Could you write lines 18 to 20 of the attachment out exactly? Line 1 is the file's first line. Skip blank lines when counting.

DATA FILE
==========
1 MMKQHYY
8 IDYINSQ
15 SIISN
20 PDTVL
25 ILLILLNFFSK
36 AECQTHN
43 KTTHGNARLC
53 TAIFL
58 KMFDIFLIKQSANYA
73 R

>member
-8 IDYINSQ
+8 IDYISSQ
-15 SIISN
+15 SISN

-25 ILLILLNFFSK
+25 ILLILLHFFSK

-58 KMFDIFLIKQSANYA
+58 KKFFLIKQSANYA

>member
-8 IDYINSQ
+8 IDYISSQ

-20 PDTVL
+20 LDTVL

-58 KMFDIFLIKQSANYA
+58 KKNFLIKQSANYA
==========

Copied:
-58 KMFDIFLIKQSANYA
+58 KKFFLIKQSANYA

>member